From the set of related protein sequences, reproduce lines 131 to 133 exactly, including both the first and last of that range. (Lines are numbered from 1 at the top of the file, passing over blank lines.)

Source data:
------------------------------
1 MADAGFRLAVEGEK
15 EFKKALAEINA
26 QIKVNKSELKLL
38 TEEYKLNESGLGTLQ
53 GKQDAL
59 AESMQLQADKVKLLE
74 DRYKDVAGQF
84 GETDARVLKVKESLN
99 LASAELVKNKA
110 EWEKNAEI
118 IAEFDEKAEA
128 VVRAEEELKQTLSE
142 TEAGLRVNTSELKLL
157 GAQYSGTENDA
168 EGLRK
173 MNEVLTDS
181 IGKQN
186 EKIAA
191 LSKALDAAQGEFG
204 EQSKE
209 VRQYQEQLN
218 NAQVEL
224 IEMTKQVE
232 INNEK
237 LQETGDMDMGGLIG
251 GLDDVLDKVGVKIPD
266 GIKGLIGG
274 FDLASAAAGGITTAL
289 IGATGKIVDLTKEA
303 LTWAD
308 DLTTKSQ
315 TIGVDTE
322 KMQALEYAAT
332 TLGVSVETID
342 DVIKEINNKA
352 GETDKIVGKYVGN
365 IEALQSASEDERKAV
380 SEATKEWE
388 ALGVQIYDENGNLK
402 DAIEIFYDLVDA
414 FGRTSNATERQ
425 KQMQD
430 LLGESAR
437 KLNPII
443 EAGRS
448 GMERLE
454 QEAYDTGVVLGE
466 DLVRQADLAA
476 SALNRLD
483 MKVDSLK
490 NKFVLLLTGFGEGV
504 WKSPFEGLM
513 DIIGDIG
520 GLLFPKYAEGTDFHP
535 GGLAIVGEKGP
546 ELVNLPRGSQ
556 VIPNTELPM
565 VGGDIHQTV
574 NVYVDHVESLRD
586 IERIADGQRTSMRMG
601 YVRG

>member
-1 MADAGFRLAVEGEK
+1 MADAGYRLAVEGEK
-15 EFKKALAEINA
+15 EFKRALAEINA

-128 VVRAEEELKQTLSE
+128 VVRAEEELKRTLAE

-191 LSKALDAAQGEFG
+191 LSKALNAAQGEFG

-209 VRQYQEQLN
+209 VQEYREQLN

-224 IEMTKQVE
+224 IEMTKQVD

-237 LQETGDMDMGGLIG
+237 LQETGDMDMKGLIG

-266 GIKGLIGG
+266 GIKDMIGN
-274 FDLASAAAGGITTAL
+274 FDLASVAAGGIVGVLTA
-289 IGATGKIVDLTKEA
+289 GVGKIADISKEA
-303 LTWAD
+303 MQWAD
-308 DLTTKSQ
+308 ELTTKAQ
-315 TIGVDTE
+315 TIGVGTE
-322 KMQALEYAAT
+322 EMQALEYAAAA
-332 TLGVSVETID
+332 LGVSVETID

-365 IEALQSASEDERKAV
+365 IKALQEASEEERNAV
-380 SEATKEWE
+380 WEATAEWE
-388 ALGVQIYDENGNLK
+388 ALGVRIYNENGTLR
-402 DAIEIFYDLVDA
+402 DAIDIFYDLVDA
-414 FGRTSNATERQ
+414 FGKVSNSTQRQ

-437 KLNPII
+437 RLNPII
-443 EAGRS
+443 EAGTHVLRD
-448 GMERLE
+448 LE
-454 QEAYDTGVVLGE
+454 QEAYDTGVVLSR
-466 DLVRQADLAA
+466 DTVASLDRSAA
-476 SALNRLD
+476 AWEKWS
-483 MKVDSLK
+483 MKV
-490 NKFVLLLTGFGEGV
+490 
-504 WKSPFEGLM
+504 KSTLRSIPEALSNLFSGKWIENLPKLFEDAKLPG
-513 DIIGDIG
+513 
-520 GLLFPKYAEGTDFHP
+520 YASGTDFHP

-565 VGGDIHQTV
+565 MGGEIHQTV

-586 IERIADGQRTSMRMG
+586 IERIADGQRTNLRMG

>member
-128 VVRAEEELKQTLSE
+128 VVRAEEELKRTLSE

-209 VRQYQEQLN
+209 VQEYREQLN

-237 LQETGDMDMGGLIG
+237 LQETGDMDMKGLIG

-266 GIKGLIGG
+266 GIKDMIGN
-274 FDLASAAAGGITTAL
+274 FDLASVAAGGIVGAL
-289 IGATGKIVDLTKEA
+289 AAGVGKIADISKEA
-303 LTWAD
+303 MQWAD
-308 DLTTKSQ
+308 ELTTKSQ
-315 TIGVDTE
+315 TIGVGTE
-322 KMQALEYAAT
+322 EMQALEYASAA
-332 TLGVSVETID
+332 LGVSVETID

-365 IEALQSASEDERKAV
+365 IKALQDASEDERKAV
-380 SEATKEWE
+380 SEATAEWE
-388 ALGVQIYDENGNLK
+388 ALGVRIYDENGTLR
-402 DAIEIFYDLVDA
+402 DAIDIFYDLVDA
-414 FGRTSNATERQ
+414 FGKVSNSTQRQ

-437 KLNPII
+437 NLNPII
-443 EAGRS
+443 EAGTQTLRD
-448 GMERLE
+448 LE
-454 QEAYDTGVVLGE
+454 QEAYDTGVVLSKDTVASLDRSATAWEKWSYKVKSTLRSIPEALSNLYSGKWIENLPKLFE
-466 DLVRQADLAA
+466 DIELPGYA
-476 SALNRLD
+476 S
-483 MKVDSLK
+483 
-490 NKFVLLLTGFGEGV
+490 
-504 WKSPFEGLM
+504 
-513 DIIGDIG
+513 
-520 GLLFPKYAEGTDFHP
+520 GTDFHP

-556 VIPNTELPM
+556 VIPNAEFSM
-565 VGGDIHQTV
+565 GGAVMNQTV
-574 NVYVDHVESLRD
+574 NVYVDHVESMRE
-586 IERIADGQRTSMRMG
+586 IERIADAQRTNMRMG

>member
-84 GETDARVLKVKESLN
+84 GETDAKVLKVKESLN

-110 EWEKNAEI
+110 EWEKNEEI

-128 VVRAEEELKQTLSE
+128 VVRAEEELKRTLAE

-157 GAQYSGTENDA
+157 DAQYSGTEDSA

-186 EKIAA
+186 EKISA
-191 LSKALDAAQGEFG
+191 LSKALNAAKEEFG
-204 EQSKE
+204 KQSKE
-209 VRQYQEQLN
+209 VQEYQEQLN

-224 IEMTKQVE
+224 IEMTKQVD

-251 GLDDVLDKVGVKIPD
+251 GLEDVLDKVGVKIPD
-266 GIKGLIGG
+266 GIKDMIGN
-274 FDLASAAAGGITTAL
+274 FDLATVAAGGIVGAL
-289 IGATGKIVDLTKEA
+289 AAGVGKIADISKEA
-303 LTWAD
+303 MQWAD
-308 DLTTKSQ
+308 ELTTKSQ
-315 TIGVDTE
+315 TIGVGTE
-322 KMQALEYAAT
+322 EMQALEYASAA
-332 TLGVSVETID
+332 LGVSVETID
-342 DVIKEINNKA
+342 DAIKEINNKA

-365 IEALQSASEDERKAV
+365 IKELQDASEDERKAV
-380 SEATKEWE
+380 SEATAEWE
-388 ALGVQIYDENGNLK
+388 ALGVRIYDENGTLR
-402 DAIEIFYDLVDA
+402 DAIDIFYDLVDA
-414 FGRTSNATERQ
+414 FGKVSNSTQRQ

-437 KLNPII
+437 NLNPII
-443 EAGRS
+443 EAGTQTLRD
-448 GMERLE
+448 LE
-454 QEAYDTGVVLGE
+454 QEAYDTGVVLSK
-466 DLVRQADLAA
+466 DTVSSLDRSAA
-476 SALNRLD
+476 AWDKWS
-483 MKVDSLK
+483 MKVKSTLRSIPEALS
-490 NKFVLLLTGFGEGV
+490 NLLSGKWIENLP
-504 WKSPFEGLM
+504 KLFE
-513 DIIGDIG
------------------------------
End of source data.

+128 VVRAEEELKRTLSE

-209 VRQYQEQLN
+209 VQEYREQLN